John Shirley and I have a lot in common. Aside from the superficial stuff — he’s a famous writer, I’m not; his blog has thousands of visitors; mine does not, he’s farther left than Ralph Nader, I’m not — we seem to have a similar philosophy of blogging.
Neither of us like to link much. I try — I really do try, but inevitably I seem to nod back to writing about whatever’s on my mind. Typically my thoughts tend to be more than a sentence or two long, and so do my blog entries. In fact, I usually have to restrain myself from writing too much in my blog, putting too much thought into each entry. Heck, if I wrote that much, it’d be more than just a blog entry, it’d be an article. If it was an article, then I’d feel like I had to sell it to a magazine, or a least a newspaper or something, and that’d be entirely too much work.
In this way, I think John Shirley is a lot like me. Take a look at his most recent blog post:
This is no ordinary blog. It’s dense-looking, isn’t it, sometimes? Forbidding looking. The internet is about being like one of those birds that skims over the surface, dips its beak, comes up with a nourishing fish, flies away. The bird doesn’t want to dive in. This exemplifies the modern attitude in so many ways. We can’t absorb all that’s on offer so we just skim the surface–and this is universally regarded as John Kerry’s biggest problem: he’s not a skimmer, he’s a diver. Wait a minute, the above text is too dense for a blog. I’ve been looking at them.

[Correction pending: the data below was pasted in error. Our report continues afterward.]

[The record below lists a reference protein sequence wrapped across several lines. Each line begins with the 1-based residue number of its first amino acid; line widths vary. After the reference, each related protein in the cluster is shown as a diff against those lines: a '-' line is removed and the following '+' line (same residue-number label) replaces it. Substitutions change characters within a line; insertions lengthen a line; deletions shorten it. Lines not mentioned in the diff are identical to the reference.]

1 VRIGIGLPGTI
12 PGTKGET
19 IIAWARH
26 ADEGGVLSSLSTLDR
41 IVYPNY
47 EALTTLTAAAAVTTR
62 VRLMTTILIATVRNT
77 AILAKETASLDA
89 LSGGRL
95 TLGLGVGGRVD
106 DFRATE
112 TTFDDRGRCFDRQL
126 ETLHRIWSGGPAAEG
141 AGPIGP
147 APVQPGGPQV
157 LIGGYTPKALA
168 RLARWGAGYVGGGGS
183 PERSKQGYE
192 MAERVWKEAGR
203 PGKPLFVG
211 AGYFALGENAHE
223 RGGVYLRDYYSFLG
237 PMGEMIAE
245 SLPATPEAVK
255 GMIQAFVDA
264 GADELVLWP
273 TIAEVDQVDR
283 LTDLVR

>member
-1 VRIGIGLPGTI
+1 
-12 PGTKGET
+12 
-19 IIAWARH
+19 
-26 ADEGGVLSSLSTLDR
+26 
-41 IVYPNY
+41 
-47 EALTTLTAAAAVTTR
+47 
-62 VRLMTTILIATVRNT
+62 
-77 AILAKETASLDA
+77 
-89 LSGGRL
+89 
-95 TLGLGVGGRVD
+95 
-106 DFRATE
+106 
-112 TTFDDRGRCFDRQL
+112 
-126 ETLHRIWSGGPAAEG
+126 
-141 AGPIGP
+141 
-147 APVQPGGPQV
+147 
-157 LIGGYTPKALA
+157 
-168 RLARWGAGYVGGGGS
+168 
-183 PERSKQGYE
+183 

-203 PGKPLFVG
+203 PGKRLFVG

John and I aren’t skimmers; we’re pelicans. In case you haven’t been reading the entries below, I’m at the beach right now, and I’ve been watching them both: the pelicans and the skimmers. Like John says, the skimmers just flit along the surface, dipping their beaks in here and there. The action in their flights is nonstop, but the morsels they scoop up are never very satisfying.
Pelicans are different; they require more patience. They scout things out for a long time, going over and over the waves until they spot a truly satisfying fish a couple feet below the surface. Then they dive. The dive isn’t as clumsy as it first looks. First they bend back the tips of their wings and begin descending towards the water. A fraction of a second before they strike the surface, they extend their necks and stretch back their wings until their body takes the shape of a rocket. We don’t see them underwater, but we can imagine their massive mouths opening, engulfing the fish and several gallons of water at the same time. The water is so heavy that they must strain it out before they can resurface and swallow their prey.
I like pelicans, and I like John Shirley. I really should read one of his books one of these days.